“According to the mystical meaning, by the women coming early in the morning to the sepulcher, we have an example given us, that having cast away the darkness of our vices, we should come to the Body of the Lord. For that sepulcher also bore the figure of the Altar of the Lord, wherein herein the mysteries of Christ's Body, not in silk or purple cloth, but in pure white linen, like that in which Joseph wrapped it, ought to be consecrated, that as He offered up to death for us the true substance of His earthly nature, so we also in commemoration of Him should place on the Altar the flax, pure from the plant of the earth, and white, and in many ways refined by a kind of crushing to death. But the spices which the women bring, signify the odor of virtue, and the sweetness of prayers by which we ought to approach the Altar. The rolling back of the stone alludes to the unclosing of the Sacraments which were concealed by the veil of the letter of the law which was written on stone, the covering of which being taken away, the dead body of the Lord is not found, but the living body is preached; for although we have known Christ according to the flesh, yet now henceforth know we Him no more. But as when the Body of our Lord lay in the sepulcher, Angels are said to have stood by, so also at the time of consecration are they to be believed to stand by the mysteries of Christ. Let us then after the example of the devout women, whenever we approach the heavenly mysteries because of the presence of the Angels, or from reverence to the Sacred Offering, with all humility, bow our faces to the earth, recollecting that we are but dust and ashes.” - St. Bede
“A twofold feeling possessed the minds of the women, fear and joy; fear, at the greatness of the miracle; joy, in their desire of Him that was risen; but both added speed to their women's steps, as it follows, And did run to bring his disciples word. They went to the Apostles, that through them might be spread abroad the seed of the faith. They who thus desired, and who thus ran, merited to have their rising Lord come to meet them; whence it follows, And, behold, Jesus met them, saying, All hail.” - St. Jerome
“[Mary Magdalene] sought the body, and found it not; she persevered in seeking; and so it came to pass that she found. Her longings growing the stronger, the more they were disappointed, at last found and laid hold on their object. For holy longings ever gain strength by delay, did they not, they would not be longings. Mary so loved, that not content with seeing the sepulcher, she stooped down and looked in: let us see the fruit which came of this persevering love: And sees two Angels in white sitting, the one at the head, and the other at the feet, where the body of Jesus had lain...” - St. Gregory the Great
“Consider the mercy of the Lord, how for the sake; of one soul, He exhibits His wounds. And yet the disciples deserved credit, and He had Himself foretold the event. Notwithstanding, because one person, Thomas, would examine Him, Christ allowed him. But He did not appear to him immediately, but waited till the eighth day, in order that the admonition being given in the presence of the disciples, might kindle in him greater desire, and strengthen his faith for the future. And after eight days again His disciples were within, and Thomas with them: then came Jesus, the doors being shut, and stood in the midst, and said, Peace be to you....And first He rebukes him; Then says He to Thomas, Reach hither your finger, and behold My hands; and reach hither your hand, and thrust it into My side: secondly, He admonishes him; And be not faithless, but believing. Note how that before they receive the Holy Ghost faith wavers, but afterward is firm. We may wonder how an incorruptible body could retain the marks of the nails. But it was done in condescension; in order that they might be sure that it was the very person Who was crucified.” - St. John Chysostom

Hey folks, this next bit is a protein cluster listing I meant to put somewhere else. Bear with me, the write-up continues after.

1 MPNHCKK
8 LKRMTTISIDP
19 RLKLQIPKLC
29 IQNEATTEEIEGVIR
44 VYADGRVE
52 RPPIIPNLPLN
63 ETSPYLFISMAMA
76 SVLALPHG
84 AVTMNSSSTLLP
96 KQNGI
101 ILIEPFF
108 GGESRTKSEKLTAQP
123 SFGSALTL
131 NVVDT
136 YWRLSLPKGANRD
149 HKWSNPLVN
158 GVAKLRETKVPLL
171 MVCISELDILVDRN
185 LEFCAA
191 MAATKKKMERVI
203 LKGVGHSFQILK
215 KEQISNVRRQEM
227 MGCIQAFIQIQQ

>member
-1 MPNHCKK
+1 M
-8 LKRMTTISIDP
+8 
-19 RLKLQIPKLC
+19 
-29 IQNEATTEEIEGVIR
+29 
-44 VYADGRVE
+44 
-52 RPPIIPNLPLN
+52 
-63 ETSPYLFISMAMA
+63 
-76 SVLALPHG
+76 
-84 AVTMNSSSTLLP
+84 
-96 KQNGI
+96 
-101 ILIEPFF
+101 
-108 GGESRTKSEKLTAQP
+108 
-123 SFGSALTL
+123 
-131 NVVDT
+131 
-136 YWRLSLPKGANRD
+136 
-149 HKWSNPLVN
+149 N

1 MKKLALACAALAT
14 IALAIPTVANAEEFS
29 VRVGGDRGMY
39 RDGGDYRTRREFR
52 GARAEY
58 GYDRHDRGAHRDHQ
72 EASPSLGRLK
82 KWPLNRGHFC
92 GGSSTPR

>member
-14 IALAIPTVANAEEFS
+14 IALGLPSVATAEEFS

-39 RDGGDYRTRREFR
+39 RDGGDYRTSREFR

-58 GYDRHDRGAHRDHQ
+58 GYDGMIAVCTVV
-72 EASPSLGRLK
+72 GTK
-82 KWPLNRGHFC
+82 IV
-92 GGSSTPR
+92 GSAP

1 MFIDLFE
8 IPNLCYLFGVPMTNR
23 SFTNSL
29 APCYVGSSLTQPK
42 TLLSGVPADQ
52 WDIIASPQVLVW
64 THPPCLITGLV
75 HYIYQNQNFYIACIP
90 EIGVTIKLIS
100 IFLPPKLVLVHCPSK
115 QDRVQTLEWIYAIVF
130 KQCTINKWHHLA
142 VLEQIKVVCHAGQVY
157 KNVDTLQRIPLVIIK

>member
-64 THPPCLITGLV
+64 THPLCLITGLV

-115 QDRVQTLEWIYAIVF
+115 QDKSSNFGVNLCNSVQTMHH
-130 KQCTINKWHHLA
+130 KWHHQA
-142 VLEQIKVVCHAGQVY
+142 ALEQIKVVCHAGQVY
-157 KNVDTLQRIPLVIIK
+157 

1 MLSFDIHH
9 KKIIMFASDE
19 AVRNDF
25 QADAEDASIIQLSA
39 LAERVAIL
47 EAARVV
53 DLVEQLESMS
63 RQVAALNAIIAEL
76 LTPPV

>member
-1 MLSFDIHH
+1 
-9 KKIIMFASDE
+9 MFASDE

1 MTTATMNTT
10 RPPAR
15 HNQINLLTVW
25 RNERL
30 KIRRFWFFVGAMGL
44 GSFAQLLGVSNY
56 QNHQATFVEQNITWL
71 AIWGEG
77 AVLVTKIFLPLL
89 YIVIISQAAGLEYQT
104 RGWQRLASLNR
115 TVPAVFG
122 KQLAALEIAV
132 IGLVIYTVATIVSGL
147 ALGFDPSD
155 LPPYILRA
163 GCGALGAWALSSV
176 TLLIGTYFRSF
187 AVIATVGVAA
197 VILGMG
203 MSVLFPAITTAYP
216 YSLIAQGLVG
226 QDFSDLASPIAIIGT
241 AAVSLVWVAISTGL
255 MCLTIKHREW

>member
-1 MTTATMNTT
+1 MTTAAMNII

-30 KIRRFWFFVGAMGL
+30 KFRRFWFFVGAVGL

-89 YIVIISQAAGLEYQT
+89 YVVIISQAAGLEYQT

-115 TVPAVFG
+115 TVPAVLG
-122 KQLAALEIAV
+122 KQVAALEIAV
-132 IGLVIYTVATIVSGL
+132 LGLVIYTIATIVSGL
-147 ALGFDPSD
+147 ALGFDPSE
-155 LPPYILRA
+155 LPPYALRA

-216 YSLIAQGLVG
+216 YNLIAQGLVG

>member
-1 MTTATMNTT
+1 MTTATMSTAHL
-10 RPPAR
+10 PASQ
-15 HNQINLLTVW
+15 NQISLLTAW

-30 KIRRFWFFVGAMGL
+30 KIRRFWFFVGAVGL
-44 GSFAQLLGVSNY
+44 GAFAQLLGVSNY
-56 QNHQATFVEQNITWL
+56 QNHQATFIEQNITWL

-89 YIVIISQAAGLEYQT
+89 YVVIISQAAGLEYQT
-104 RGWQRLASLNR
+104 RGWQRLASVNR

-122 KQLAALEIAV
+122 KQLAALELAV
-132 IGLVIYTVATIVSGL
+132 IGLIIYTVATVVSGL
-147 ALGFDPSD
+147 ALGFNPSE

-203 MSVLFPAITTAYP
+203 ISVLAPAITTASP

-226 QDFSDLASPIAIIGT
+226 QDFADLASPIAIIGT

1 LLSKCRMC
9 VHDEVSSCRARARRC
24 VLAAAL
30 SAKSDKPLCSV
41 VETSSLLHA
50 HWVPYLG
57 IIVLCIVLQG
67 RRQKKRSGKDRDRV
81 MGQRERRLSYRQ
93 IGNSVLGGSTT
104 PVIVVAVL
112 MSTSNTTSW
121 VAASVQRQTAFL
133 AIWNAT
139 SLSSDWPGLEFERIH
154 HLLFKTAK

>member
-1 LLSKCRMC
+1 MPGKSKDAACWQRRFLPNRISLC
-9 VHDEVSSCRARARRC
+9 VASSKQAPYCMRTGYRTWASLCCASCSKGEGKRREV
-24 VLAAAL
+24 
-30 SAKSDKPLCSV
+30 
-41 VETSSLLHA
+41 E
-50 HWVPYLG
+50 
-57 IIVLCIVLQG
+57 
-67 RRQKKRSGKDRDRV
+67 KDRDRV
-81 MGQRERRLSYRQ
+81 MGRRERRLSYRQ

"Let us then reverence the gift of peace, which Christ when He departed hence left to us. Peace both in name and reality is sweet, which also we have heard to be of God, as it is said, The peace of God; and that God is of it, as He is our peace. Peace is a blessing commended by all, but observed by few. What then is the cause? Perhaps the desire of dominion or riches, or the envy or hatred of our neighbor, or some one of those vices into which we see men fall who know not God. For peace is peculiarly of God, who binds all things together in one, to whom nothing so much belongs as the unity of nature, and a peaceful condition. It is borrowed indeed by angels and divine powers, which are peacefully disposed towards God and one another. It is diffused through the whole creation, whose glory is tranquility. But in us it abides in our souls indeed by the following and imparting of the virtues, in our bodies by the harmony of our members and organs, of which the one is called beauty, the other health." - St. Gregary of Nazianzus
“And because what He had laid upon them was great, therefore to exalt their spirits He adds, And, lo, I am with you always, even to the end of the world. As much as to say, Tell Me not of the difficulty of these things, seeing I am with you, Who can make all things easy. A like promise He often made to the Prophets in the Old Testament, to Jeremiah who pleaded his youth, to Moses, and to Ezekiel, when they would have shunned the office imposed upon them. And not with them only does He say that He will be, but with all who shall believe after them. For the Apostles were not to continue till the end of the world, but He says this to the faithful as to one body.” - St. John Chysostom